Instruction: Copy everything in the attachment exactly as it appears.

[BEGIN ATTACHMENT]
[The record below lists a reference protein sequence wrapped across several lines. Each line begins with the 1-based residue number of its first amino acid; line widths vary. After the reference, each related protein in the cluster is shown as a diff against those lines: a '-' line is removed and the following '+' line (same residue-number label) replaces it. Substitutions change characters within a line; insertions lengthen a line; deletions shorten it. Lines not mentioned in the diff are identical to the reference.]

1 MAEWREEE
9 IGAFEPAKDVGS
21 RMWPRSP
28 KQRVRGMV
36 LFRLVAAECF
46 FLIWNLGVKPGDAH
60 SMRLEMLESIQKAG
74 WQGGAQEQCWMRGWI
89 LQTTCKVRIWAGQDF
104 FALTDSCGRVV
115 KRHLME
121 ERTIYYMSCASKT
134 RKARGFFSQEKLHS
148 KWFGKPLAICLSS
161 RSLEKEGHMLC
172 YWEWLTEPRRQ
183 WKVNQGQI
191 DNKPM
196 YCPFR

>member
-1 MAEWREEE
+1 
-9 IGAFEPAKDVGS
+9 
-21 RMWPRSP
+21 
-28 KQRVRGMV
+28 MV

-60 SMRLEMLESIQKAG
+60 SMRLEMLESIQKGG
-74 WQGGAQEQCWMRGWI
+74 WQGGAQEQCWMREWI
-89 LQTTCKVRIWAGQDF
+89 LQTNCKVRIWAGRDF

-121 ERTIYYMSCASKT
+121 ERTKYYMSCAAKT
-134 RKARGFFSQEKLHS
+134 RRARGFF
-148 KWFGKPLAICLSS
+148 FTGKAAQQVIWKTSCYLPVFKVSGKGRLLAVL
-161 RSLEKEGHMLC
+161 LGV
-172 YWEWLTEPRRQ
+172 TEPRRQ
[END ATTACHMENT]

[The record below lists a reference protein sequence wrapped across several lines. Each line begins with the 1-based residue number of its first amino acid; line widths vary. After the reference, each related protein in the cluster is shown as a diff against those lines: a '-' line is removed and the following '+' line (same residue-number label) replaces it. Substitutions change characters within a line; insertions lengthen a line; deletions shorten it. Lines not mentioned in the diff are identical to the reference.]

1 MAEWREEE
9 IGAFEPAKDVGS
21 RMWPRSP
28 KQRVRGMV
36 LFRLVAAECF
46 FLIWNLGVKPGDAH
60 SMRLEMLESIQKAG
74 WQGGAQEQCWMRGWI
89 LQTTCKVRIWAGQDF
104 FALTDSCGRVV
115 KRHLME
121 ERTIYYMSCASKT
134 RKARGFFSQEKLHS
148 KWFGKPLAICLSS
161 RSLEKEGHMLC
172 YWEWLTEPRRQ
183 WKVNQGQI
191 DNKPM
196 YCPFR

>member
-1 MAEWREEE
+1 
-9 IGAFEPAKDVGS
+9 
-21 RMWPRSP
+21 
-28 KQRVRGMV
+28 MV

-60 SMRLEMLESIQKAG
+60 SMRLEMLESIQKGG
-74 WQGGAQEQCWMRGWI
+74 WQGGAQEQCWMREWI
-89 LQTTCKVRIWAGQDF
+89 LQTNCKVRIWAGRDF

-121 ERTIYYMSCASKT
+121 ERTKYYMSCAAKT
-134 RKARGFFSQEKLHS
+134 RRARGFF
-148 KWFGKPLAICLSS
+148 FTGKAAQQVIWKTSCYLPVFKVSGKGRLLAVL
-161 RSLEKEGHMLC
+161 LGV
-172 YWEWLTEPRRQ
+172 TEPRRQ